Now all the tax collectors and sinners were coming near to listen to him. 2 And the Pharisees and the scribes were grumbling and saying, “This fellow welcomes sinners and eats with them.”
3 So he told them this parable: 4 “Which one of you, having a hundred sheep and losing one of them, does not leave the ninety-nine in the wilderness and go after the one that is lost until he finds it? 5 When he has found it, he lays it on his shoulders and rejoices. 6 And when he comes home, he calls together his friends and neighbors, saying to them, ‘Rejoice with me, for I have found my sheep that was lost.’ 7 Just so, I tell you, there will be more joy in heaven over one sinner who repents than over ninety-nine righteous persons who need no repentance.
8 “Or what woman having ten silver coins, if she loses one of them, does not light a lamp, sweep the house, and search carefully until she finds it? 9 When she has found it, she calls together her friends and neighbors, saying, ‘Rejoice with me, for I have found the coin that I had lost.’ 10 Just so, I tell you, there is joy in the presence of the angels of God over one sinner who repents.” (Luke 15:1-10 NRSV)
Never in my life has a coin or an animal repented of being lost. Though I have carelessly allowed money to slip through my fingers from time to time, it never expressed sorrow or remorse. I’ve never owned sheep, but I have owned several cats and dogs and if any of them ran away, they were always relieved to be home. Yet, never once did they repent.
This isn’t a set of parables about repentance. Rather, Jesus is talking about lost-ness and how God responds. Lost-ness comes in many forms. It can occur as a result of wandering. The sheep wanders from one tuft of grass to another until it discovers it’s alone.
Lost-ness can occur due to carelessness. Inattention can lead to my losing my wallet or a part of my life savings.
Acts of nature, too, cause people to go missing. Since the tsunami, Japanese families continue to look for lost loved ones. Some have even taken up deep sea diving, in order to search the ocean. The New York Times reports that a woman goes to the ocean daily and throws her late daughter’s favorite meal into the sea. They can’t quit looking for those who are lost to them.
Today is the 15th anniversary of the attack on our nation on 9/11. I still remember sitting in the conference room watching the TV news re-play the attack on the World Trade Center and the Pentagon and the plane crash in Pennsylvania. Some 3,000 people died that day. Many hundreds of the bodies were never recovered. Those left behind still live with the emptiness of that loss.
When people are lost forever, they leave behind those who live with a sense of the incomplete. Part of the whole is missing. They would do anything they can, even go deep sea diving, if they could recover at least the body of the loved one.
Lost is the tragedy in these parables. Lost to the family. Lost to the community. Lost to God? No. And here’s where the message of the parable kicks in: God searches high and low, right and left, up and under, behind and beside, all around, never stopping until the lost are returned to the fold.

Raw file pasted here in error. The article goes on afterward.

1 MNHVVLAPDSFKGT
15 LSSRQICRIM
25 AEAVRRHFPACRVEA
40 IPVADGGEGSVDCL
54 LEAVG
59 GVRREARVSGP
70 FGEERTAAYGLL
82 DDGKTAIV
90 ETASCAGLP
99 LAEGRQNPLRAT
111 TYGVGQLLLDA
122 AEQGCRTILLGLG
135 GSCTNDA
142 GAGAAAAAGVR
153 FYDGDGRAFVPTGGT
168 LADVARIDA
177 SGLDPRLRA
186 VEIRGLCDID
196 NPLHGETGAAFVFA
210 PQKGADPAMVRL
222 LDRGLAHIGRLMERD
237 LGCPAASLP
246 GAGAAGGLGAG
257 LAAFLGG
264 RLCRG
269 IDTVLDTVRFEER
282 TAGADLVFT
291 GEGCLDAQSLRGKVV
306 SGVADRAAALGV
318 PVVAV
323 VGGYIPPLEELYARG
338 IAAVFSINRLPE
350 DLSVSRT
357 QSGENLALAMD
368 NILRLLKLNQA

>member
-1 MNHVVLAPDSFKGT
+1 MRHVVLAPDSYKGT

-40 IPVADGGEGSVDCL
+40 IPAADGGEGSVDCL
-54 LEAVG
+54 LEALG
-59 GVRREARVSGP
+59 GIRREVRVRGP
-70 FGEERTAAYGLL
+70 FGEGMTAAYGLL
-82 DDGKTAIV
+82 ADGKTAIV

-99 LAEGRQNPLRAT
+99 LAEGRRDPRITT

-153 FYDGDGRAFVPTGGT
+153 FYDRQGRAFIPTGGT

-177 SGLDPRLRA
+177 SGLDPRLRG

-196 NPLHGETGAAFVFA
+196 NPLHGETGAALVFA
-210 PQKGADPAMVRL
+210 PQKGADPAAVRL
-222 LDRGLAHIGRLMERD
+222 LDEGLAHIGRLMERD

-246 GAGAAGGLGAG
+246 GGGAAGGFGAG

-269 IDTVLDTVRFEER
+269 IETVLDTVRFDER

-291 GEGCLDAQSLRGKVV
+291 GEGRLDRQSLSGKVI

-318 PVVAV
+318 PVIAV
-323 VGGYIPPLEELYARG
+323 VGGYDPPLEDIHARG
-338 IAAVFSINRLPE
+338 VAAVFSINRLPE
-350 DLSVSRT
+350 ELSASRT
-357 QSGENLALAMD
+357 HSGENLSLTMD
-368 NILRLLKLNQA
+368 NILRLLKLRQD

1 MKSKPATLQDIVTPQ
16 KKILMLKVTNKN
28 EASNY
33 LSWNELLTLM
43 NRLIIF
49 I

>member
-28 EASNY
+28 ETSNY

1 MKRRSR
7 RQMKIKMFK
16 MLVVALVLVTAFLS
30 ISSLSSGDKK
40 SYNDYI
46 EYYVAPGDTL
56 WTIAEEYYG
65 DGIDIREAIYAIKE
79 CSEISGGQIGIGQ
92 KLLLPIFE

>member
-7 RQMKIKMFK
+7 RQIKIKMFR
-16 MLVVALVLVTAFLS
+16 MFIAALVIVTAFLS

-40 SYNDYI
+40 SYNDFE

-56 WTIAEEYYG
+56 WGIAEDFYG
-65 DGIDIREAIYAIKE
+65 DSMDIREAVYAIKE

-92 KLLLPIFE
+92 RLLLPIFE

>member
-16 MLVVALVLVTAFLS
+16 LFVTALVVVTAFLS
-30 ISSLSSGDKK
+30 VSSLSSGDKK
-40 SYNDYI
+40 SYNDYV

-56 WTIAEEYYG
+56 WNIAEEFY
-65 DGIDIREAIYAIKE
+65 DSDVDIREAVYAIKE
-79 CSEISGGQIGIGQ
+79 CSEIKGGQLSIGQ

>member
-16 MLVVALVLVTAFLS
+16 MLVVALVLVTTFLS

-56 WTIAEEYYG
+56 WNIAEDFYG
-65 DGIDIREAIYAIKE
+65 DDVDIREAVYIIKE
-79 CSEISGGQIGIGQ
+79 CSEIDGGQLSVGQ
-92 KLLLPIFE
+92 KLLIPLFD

Lost tells the story of the wretchedness of the stray sheep, curled up in a bush unable to make a sound for fear the wolves will discover tonight’s meal. Lost tells the story of the shepherd who diligently and tenderly finds the sheep, lost and hungry and tired, slings it on his shoulders and returns it to the fold.
Seek. It’s a word that speaks to diligence and a pursuit that doesn’t let up. The shepherd and the woman seek and search and clean out and clear away, moving heaven and earth in order to find what is lost.
Joy. One lost sheep found out of 100? It’s not good business practice, you know. You don’t risk the 99 for one. What’s really over the top, though, is the joy of the shepherd when he finds the lost one. Celebrate with me, he calls out! So much to be thankful for!
When have you been lost? When have you kept your head down, working diligently until you discovered you were lost. You raised your head to discover that nothing looked familiar. Perhaps you lost family and friends. The landscape of your life isn’t what it once was. How did you get here? How will you get back?
How DID you get back? Did you feel God’s presence? or God’s silence? Did you trust that God would bring you home? Or did you jump down that rabbit whole in anger and fear? When did you finally discover that God had found you — in fact that God had never lost you?
The truth is, you were never lost to God. You were always and will always be already found by God even when you believe yourself to be lost. This isn’t a case of our sitting back and waiting for God to show up; nor is it a case of our action of saying, “Hey, God. Over here! I’m in the bush.”
Rather, we listen for God’s voice; we remain attentive to those footsteps approaching, always ready and willing to accept our Great Finder to hoist us onto those broad shoulders and bring us home.
This isn’t a parable about repentance as much as it is a parable about God’s activity in our lives. And it’s about the great amount of joy in heaven when the lost one is brought back to the fold. It’s a time of celebration and rejoicing!
So when the the drug dealer, the arms dealer, the terrorist are brought back to the human community, how do we respond? With derision or rejoicing? With snobbery or with compassion?
The lost are a source of deep grief to God. And while God does the work of seeking out and finding, sometimes using us as His hands and feet, can we be the ones ready to welcome into your community that one person who will make us feel that sense of completion?
All glory and honor be to God.